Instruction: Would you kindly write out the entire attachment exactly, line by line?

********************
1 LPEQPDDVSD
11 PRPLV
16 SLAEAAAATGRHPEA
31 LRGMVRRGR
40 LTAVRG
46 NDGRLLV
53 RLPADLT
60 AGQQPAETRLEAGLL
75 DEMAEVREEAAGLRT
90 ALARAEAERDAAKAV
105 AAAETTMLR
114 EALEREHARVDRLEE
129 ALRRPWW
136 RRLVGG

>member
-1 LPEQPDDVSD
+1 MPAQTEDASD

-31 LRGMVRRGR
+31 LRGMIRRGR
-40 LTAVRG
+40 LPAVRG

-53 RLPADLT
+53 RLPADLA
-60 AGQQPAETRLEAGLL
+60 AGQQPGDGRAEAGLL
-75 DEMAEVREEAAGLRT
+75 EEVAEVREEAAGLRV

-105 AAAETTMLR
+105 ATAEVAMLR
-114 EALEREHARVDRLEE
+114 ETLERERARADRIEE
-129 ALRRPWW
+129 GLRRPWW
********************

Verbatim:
1 LPEQPDDVSD
11 PRPLV
16 SLAEAAAATGRHPEA
31 LRGMVRRGR
40 LTAVRG
46 NDGRLLV
53 RLPADLT
60 AGQQPAETRLEAGLL
75 DEMAEVREEAAGLRT
90 ALARAEAERDAAKAV
105 AAAETTMLR
114 EALEREHARVDRLEE
129 ALRRPWW
136 RRLVGG

>member
-1 LPEQPDDVSD
+1 MPAQTEDASD

-31 LRGMVRRGR
+31 LRGMIRRGR
-40 LTAVRG
+40 LPAVRG

-53 RLPADLT
+53 RLPADLA
-60 AGQQPAETRLEAGLL
+60 AGQQPGDGRAEAGLL
-75 DEMAEVREEAAGLRT
+75 EEVAEVREEAAGLRV

-105 AAAETTMLR
+105 ATAEVAMLR
-114 EALEREHARVDRLEE
+114 ETLERERARADRIEE
-129 ALRRPWW
+129 GLRRPWW